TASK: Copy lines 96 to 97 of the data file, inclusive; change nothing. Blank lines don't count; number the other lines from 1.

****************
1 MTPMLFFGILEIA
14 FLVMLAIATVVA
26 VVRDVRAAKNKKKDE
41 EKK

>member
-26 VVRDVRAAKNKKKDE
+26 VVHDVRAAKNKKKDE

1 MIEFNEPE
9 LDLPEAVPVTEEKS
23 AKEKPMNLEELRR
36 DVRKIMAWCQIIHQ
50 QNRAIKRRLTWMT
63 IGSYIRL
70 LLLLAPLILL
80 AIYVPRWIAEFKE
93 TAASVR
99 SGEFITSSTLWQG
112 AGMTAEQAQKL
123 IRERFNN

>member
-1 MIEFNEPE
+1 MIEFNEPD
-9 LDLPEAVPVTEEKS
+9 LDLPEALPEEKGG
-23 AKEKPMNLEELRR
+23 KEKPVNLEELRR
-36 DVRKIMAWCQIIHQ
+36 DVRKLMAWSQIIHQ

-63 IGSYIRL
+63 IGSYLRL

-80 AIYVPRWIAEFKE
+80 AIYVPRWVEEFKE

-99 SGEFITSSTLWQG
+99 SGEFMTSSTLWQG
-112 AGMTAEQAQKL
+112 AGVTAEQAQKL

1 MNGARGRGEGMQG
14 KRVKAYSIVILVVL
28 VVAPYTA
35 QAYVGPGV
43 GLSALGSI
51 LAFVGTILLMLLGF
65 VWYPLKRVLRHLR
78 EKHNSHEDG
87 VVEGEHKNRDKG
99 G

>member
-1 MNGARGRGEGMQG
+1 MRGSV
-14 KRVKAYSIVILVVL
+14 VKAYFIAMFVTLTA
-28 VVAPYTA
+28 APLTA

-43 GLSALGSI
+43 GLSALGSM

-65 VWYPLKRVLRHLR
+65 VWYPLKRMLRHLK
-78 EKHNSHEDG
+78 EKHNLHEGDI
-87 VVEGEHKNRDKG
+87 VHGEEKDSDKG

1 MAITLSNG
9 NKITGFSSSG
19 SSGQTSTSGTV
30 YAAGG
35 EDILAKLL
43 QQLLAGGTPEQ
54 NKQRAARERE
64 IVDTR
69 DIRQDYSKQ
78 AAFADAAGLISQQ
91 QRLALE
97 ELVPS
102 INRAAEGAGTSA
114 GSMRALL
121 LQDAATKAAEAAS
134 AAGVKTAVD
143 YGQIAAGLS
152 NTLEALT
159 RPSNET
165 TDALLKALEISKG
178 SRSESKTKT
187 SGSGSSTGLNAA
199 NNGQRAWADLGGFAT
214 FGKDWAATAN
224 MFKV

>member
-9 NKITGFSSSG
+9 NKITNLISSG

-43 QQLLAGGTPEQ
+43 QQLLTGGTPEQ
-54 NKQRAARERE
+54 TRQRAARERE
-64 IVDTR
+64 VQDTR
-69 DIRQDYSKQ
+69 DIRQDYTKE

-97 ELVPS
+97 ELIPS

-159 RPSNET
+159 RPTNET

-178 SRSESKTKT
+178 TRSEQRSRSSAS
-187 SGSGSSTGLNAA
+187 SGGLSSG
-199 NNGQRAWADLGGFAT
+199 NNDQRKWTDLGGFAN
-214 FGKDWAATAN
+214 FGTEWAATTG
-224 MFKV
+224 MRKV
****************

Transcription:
-69 DIRQDYSKQ
+69 DIRQDYTKE